The overarching objective of INPROFOOD was the promotion of bottom-up concepts (processes and structures) of societal engagement in food and health research. INPROFOOD objectives were: a) to investigate current processes and structures of research programming in the area of food and health is to bring further insight in existing gaps and potential possibilities for improvements; 2) the development, implementation, and subsequent analysis of stakeholder engagement and mutual learning exercises at national and European level shall bring valuable directions for future research programming in food and health; 3) to develop an Action Plan addressed to policy makers will be issued to stimulate the uptake of concrete initiatives of societal engagement in food and health; 4) to evaluate the methodology implemented during the project in relation to its objectives and expected impacts to show possible areas of improvement in future Mobilization and Mutual Learning Actions. Finally, INPROFOOD has set out to keep the targeted audiences and the wider interested public informed about the progress and dynamics of the project and to support and to complement the FP7 research programmes KBBE and HEALTH by establishing cooperation with approved projects and implementing joint activities.the overarching objective of INPROFOOD was the promotion of bottom-up concepts (processes and structures) of societal engagement in food and health research. INPROFOOD has been designed to meet the following objectives.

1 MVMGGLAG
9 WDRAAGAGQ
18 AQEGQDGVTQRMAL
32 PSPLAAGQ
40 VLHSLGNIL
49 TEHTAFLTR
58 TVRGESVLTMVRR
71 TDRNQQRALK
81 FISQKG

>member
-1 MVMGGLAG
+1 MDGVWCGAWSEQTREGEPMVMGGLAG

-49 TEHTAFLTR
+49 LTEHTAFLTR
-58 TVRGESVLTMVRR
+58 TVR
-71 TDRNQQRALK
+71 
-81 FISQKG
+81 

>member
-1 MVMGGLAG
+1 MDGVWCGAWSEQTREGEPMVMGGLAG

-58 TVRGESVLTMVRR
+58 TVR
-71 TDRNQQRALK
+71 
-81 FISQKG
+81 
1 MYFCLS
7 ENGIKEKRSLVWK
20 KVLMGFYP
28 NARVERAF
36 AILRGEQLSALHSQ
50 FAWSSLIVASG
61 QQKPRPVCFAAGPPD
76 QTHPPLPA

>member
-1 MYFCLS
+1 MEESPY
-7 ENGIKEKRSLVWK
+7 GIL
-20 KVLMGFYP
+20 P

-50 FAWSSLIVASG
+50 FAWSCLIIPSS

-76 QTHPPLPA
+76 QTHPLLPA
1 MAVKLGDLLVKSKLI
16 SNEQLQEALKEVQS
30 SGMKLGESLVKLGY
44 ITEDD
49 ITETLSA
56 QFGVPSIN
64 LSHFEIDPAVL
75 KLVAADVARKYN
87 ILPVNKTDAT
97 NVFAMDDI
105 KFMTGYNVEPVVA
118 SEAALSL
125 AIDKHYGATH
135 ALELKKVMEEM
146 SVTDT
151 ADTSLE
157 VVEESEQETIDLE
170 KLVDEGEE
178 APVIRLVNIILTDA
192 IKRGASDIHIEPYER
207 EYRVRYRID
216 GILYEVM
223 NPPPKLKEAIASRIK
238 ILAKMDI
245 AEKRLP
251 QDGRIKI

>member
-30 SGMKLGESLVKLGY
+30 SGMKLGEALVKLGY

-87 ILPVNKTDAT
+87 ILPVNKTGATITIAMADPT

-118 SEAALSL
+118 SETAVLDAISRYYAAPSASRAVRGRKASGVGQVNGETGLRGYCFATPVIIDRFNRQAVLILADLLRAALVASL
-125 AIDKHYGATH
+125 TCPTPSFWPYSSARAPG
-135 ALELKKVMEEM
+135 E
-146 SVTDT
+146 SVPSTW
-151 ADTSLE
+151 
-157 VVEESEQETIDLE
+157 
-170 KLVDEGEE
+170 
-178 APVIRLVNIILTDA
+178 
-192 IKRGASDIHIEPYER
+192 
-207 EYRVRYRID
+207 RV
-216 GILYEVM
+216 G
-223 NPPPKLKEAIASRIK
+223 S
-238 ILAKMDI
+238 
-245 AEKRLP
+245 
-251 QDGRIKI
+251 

Plant food supplements, or botanicals, have high acceptance by European consumers. Potentially, they can deliver significant health benefits, safely, and at relatively low costs. New regulations and EFSA guidance are also now in. However, concerns about safety, quality and efficacy of these products remain, and bottle-necks in risk and benefit assessments need to be solved. PlantLIBRA (PLANT food supplements: Levels of Intake, Benefit and Risk Assessment) aimed to foster the safe use of food supplements containing plants or herbal extracts, by increasing science-based decision-making by regulators and food chain operators. PlantLIBRA was structured to develop, validate and disseminate data and methodologies for risk and benefit assessment and implement sustainable international cooperation. International cooperation, on-spot and in-language capacity building are necessary to ensure the quality of the plants imported in the EU.